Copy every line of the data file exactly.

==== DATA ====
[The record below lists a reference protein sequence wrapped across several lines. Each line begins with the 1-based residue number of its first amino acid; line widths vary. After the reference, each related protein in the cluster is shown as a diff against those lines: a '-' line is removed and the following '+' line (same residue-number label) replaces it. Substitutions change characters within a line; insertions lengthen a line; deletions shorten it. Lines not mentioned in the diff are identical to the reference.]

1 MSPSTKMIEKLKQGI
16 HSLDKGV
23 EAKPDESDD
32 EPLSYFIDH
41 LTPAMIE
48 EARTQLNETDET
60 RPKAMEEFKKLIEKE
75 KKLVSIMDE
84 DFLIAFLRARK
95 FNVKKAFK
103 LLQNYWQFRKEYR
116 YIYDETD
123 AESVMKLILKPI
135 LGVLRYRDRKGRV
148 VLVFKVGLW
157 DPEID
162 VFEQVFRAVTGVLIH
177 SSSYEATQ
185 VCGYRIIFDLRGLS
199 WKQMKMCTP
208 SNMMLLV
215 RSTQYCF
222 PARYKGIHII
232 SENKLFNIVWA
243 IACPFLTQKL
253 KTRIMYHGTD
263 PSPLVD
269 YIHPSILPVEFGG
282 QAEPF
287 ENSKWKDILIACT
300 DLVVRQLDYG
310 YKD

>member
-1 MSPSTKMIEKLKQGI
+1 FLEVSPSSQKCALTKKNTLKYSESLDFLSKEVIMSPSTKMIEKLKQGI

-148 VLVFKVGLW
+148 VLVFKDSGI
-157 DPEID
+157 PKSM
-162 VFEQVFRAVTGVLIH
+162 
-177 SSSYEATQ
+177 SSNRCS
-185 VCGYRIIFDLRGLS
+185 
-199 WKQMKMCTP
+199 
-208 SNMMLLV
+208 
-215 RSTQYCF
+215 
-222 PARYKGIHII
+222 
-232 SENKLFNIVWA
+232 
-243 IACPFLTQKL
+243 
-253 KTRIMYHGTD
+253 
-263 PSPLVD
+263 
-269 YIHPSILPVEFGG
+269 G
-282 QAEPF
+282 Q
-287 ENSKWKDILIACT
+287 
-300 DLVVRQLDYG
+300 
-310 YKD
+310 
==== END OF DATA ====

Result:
[The record below lists a reference protein sequence wrapped across several lines. Each line begins with the 1-based residue number of its first amino acid; line widths vary. After the reference, each related protein in the cluster is shown as a diff against those lines: a '-' line is removed and the following '+' line (same residue-number label) replaces it. Substitutions change characters within a line; insertions lengthen a line; deletions shorten it. Lines not mentioned in the diff are identical to the reference.]

1 MSPSTKMIEKLKQGI
16 HSLDKGV
23 EAKPDESDD
32 EPLSYFIDH
41 LTPAMIE
48 EARTQLNETDET
60 RPKAMEEFKKLIEKE
75 KKLVSIMDE
84 DFLIAFLRARK
95 FNVKKAFK
103 LLQNYWQFRKEYR
116 YIYDETD
123 AESVMKLILKPI
135 LGVLRYRDRKGRV
148 VLVFKVGLW
157 DPEID
162 VFEQVFRAVTGVLIH
177 SSSYEATQ
185 VCGYRIIFDLRGLS
199 WKQMKMCTP
208 SNMMLLV
215 RSTQYCF
222 PARYKGIHII
232 SENKLFNIVWA
243 IACPFLTQKL
253 KTRIMYHGTD
263 PSPLVD
269 YIHPSILPVEFGG
282 QAEPF
287 ENSKWKDILIACT
300 DLVVRQLDYG
310 YKD

>member
-1 MSPSTKMIEKLKQGI
+1 FLEVSPSSQKCALTKKNTLKYSESLDFLSKEVIMSPSTKMIEKLKQGI

-148 VLVFKVGLW
+148 VLVFKDSGI
-157 DPEID
+157 PKSM
-162 VFEQVFRAVTGVLIH
+162 
-177 SSSYEATQ
+177 SSNRCS
-185 VCGYRIIFDLRGLS
+185 
-199 WKQMKMCTP
+199 
-208 SNMMLLV
+208 
-215 RSTQYCF
+215 
-222 PARYKGIHII
+222 
-232 SENKLFNIVWA
+232 
-243 IACPFLTQKL
+243 
-253 KTRIMYHGTD
+253 
-263 PSPLVD
+263 
-269 YIHPSILPVEFGG
+269 G
-282 QAEPF
+282 Q
-287 ENSKWKDILIACT
+287 
-300 DLVVRQLDYG
+300 
-310 YKD
+310 